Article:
Article Text

Community-based culturally tailored education programmes for black adults with cardiovascular disease, diabetes, hypertension and stroke: a systematic review protocol of primary empirical studies
  1. Joseph IV Fulton1,2,
  2. Hardeep Singh3,
  3. Oya Pakkal4,
  4. Elizabeth M Uleryk5,
  5. Michelle LA Nelson1,2,4
  1. 1Institute of Health Policy, Management, & Evaluation, Dalla Lana School of Public Health, University of Toronto, Toronto, Ontario, Canada
  2. 2March of Dimes Canada, Toronto, Ontario, Canada
  3. 3Department of Occupational Science & Occupational Therapy, University of Toronto, Toronto, Ontario, Canada
  4. 4Bridgepoint Collaboratory for Research and Innovation Lunenfeld-Tanenbaum Research Institute, Sinai Health System, Toronto, Ontario, Canada
  5. 5E. M. Uleryk Consulting, Toronto, Ontario, Canada
  1. Correspondence to Dr Michelle LA Nelson; michelle.nelson{at}


Introduction Chronic conditions and stroke disproportionately affect black adults in communities all around the world partly due to patterns of systemic racism, disparities in care, and lack of resources. Culturally tailored programmes can potentially meet the needs of the communities they serve, including black adults who may experience reduced access to postacute services. To address unequal care received by black communities, a shift to community-based programmes that deliver culturally tailored programmes may give an alternative to a healthcare model which reinforces health inequities. The objectives of this review are to: (1) synthesise key programme characteristics and outcomes of culturally tailored community-based (CBCT) programmes that are designed to improve health outcomes in black adults with cardiovascular disease, hypertension, diabetes, or stroke and (2) identify which of the five categories of culturally appropriate programmes from Kreuter and colleagues have been used to implement CBCT programmes.

Methods and analysis This is a protocol for a systematic review that will search Medline, Embase and Cumulative Index to Nursing and Allied Health Literature databases to identify studies of CBCT programmes for black adults with cardiovascular disease, hypertension, diabetes, or stroke between 2000 and 2021. Two reviewers will assess each study based on the inclusion criteria and any disagreements will be resolved by a third reviewer. Data will be extracted using a customised data extraction form to identify programme characteristics and the strategies used to develop culturally appropriate programmes. AMSTAR will be used to evaluate the articles included in the study. The aggregated data will be presented through textual descriptions of programme characteristics and outcomes.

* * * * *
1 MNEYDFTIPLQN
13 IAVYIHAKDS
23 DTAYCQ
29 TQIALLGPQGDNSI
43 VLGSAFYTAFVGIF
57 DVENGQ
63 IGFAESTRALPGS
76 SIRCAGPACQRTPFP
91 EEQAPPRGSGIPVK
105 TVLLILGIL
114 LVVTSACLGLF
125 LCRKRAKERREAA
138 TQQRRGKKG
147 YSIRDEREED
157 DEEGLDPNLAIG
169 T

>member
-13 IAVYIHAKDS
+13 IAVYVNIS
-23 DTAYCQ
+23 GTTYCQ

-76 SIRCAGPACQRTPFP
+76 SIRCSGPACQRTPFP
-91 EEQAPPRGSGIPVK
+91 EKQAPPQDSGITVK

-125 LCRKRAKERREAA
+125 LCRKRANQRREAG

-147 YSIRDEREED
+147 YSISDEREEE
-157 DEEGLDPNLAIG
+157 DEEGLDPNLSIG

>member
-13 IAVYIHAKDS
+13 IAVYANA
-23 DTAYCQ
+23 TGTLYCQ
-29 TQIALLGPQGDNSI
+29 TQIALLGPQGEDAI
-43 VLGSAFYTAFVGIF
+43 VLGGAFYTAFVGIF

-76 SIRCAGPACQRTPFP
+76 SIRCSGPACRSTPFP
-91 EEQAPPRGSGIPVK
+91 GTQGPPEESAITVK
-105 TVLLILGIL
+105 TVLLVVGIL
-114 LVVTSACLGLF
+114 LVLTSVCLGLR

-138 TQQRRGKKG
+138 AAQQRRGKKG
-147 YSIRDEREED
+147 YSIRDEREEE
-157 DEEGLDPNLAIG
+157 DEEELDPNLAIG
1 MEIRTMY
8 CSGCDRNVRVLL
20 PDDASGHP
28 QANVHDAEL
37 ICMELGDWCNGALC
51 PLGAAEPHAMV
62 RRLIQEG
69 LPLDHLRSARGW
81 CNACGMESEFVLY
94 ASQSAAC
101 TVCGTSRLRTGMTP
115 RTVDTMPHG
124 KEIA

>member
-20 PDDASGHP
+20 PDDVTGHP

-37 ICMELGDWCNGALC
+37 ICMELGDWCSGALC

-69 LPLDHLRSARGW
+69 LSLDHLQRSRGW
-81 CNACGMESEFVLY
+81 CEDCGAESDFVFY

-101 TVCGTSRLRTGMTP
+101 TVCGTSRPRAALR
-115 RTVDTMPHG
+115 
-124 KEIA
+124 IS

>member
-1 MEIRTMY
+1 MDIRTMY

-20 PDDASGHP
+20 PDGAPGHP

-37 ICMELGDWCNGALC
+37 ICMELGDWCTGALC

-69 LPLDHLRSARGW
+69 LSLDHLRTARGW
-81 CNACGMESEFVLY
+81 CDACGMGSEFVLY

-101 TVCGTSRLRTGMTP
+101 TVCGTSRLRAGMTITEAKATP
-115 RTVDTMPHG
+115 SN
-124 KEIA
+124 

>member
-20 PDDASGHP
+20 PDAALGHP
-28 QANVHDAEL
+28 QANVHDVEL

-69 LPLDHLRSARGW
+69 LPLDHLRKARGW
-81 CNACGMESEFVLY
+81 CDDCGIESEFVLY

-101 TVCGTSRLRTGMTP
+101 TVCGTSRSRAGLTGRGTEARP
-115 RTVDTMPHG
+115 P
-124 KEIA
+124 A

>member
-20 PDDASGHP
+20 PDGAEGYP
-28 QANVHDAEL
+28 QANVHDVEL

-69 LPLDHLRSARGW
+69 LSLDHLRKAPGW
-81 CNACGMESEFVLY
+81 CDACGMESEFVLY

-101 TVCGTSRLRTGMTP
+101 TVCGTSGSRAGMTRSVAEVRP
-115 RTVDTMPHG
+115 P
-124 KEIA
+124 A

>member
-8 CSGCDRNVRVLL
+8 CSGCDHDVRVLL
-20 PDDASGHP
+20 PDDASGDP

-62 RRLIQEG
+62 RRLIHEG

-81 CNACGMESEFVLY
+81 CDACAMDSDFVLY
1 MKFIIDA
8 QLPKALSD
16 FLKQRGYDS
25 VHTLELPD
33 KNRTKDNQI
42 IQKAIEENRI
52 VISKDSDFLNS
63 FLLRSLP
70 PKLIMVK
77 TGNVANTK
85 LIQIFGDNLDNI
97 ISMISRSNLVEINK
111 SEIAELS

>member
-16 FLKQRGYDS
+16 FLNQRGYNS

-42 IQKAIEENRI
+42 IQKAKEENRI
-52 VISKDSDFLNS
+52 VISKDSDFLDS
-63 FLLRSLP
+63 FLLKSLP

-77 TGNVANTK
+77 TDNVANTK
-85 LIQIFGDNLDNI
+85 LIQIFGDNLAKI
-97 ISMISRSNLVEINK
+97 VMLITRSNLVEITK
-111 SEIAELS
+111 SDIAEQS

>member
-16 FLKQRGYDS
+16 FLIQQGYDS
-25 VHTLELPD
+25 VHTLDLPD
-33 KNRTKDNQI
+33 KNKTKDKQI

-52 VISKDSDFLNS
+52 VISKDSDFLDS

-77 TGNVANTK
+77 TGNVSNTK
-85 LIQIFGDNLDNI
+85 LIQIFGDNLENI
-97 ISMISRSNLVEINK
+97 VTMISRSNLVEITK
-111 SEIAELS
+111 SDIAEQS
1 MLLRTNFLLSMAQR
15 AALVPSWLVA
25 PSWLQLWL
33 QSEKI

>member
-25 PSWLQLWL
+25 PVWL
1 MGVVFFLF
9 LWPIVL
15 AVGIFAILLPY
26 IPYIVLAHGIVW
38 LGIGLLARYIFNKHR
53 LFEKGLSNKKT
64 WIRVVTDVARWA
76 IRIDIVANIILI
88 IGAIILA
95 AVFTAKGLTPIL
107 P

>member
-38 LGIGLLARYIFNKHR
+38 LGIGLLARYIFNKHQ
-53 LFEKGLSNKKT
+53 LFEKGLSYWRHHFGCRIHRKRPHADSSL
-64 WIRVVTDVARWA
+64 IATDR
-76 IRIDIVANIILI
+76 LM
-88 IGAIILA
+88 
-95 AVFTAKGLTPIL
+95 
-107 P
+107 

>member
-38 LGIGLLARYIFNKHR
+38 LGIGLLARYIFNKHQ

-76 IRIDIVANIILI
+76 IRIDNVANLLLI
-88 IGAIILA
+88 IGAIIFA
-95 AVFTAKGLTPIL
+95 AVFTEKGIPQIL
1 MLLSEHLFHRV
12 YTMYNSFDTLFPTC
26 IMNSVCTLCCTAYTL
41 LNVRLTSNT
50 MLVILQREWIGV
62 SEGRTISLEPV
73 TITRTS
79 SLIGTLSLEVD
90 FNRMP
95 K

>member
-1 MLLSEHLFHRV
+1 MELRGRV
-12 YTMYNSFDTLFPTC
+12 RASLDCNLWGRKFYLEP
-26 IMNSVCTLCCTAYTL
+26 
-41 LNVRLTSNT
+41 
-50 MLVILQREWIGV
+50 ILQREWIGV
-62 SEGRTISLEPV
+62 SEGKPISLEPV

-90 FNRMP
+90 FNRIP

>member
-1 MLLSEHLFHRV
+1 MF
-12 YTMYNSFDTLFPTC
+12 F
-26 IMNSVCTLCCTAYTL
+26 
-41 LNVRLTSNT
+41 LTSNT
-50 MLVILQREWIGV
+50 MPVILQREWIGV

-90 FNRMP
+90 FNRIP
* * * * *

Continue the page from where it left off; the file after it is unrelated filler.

Ethics and dissemination This systematic review protocol does not require ethics approval without the inclusion of human participants and will use studies that have previously obtained informed consent. The systematic review findings will be disseminated in a peer-reviewed journal and used to inform future research led by JF and HS.

Trial registration number PROSPERO CRD42021245772.

  • general diabetes
  • hypertension
  • stroke medicine

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Strengths and limitations of this study

  • This systematic review contributes to the current literature by including multiple conditions that greatly impact the lives of black adults and will allow researchers to identify key characteristics of culturally tailored community-based (CBCT) programmes across conditions rather than targeting a single condition.

  • Two independent reviewers will complete abstract and full-text screening with a third reviewer to address any disagreements and reduce the risk of bias.

  • Due to varying terminology used to describe CBCT programmes, relevant articles may be missed during the literature search.


The ageing population combined with medical advances have enabled people to live longer, but the proportion of people living with chronic diseases and/or with the effects of a stroke has been increasing.1 This is particularly so for black adults (defined in this review as individuals of African descent) who experience a higher incidence and severity of stroke and their odds of cardiovascular disease, hypertension, and diabetes is greater than white individuals.2–5 Chronic conditions, including cardiovascular disease, hypertension and diabetes not only increase the risk of additional health events, such as a stroke, but also reduce functional status, health-related quality of life, social and psychological functioning, and productivity of those living with these chronic conditions.6 Sharing a greater burden of these conditions has effects that extend beyond poorer physical health; these conditions can be amplified by socioeconomic disparities among black communities limiting access to the resources required for improved health.7 8

Numerous studies have demonstrated that black adults receive poorer disease prevention and management care from health care systems.9–11 For example, medical advances in the identification and treatment of cardiovascular diseases have resulted in decreased incidence of and mortality from cardiovascular disease at a population-wide level. However, cardiovascular disease rates among black adults remain high as a result of poor disease management among black communities.9 Furthermore, Bonow et al have found that racialised communities experience a higher frequency of undiagnosed risk factors that stem from disparities in access to care and health literacy.12 Black adults experience poorer health outcomes from chronic health conditions than white adults.12 13 Moreover, Odonkor et al noted that ‘Black individuals were less likely to receive care that was concordant with clinical guidelines per the reported literature’.14